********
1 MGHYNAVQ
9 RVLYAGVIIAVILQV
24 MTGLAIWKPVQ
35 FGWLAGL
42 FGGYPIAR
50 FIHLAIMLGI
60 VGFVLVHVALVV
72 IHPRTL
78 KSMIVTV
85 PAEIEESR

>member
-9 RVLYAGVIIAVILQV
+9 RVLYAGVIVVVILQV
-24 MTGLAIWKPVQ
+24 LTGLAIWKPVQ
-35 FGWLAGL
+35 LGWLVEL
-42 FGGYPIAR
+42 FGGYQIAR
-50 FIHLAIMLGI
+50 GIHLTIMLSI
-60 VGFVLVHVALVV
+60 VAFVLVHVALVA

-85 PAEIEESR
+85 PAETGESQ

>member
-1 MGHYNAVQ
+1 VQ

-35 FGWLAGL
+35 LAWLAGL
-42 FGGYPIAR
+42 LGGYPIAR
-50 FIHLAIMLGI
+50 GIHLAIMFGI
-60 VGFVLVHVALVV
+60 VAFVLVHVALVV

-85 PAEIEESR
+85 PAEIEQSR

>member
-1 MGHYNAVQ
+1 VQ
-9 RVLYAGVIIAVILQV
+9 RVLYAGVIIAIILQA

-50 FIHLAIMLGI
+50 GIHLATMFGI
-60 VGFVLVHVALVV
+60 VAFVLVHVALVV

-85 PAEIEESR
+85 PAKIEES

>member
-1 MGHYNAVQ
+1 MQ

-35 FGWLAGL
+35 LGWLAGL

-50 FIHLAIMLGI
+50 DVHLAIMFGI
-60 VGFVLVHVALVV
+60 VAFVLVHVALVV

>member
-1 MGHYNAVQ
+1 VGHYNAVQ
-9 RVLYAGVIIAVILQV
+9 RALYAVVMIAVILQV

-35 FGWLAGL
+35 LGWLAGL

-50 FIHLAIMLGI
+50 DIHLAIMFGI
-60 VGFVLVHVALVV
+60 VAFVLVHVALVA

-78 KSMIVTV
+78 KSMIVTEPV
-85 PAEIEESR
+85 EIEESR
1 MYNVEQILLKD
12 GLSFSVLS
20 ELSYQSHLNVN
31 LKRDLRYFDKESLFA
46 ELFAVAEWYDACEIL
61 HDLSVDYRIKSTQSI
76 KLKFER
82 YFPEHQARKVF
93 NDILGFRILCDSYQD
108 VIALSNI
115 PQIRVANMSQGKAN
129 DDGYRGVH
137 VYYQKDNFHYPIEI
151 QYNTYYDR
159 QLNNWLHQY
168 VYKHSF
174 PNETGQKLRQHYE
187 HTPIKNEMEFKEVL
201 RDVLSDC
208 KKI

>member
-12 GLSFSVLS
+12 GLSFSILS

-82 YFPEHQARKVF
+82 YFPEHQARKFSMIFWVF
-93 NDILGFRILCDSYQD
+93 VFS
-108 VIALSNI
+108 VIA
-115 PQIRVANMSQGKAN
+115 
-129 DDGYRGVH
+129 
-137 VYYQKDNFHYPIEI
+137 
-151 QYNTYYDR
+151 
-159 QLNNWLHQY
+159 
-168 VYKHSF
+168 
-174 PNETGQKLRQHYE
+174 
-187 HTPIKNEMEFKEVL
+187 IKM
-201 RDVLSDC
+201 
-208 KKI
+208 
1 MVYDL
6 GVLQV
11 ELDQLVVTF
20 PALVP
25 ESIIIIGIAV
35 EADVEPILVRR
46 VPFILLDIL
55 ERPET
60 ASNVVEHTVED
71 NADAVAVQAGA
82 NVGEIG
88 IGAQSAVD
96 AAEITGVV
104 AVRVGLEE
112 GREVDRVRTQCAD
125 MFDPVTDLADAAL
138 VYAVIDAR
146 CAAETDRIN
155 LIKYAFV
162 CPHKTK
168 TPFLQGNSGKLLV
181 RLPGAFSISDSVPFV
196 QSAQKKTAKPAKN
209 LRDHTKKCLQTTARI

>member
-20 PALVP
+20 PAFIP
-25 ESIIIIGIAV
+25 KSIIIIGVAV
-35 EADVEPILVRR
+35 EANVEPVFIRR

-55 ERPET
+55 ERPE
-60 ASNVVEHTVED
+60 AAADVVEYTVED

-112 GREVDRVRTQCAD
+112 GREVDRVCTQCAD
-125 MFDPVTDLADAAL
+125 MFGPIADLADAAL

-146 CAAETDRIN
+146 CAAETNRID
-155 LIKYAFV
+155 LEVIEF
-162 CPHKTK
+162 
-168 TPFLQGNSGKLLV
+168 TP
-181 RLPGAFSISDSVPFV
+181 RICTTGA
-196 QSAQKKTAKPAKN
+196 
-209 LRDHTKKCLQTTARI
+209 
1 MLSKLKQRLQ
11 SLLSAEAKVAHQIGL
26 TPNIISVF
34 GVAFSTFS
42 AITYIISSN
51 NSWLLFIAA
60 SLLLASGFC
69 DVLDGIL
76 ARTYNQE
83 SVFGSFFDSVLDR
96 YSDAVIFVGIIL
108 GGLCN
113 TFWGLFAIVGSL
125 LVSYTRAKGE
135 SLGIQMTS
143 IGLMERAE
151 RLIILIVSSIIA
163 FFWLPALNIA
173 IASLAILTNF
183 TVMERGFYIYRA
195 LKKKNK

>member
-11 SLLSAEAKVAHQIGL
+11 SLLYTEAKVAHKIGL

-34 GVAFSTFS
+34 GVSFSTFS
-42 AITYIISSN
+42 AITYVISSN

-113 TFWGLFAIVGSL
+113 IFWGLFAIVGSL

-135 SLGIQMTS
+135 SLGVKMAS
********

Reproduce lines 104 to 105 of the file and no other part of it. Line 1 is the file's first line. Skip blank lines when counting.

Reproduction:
+115 
-129 DDGYRGVH